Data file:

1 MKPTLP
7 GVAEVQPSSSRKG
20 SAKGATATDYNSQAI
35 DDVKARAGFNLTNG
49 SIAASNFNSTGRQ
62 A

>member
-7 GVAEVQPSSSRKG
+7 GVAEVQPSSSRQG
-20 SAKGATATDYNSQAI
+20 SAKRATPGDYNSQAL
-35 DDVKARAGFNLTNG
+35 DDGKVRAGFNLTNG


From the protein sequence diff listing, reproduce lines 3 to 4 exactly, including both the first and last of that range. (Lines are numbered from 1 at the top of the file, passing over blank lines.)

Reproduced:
20 SAKGATATDYNSQAI
35 DDVKARAGFNLTNG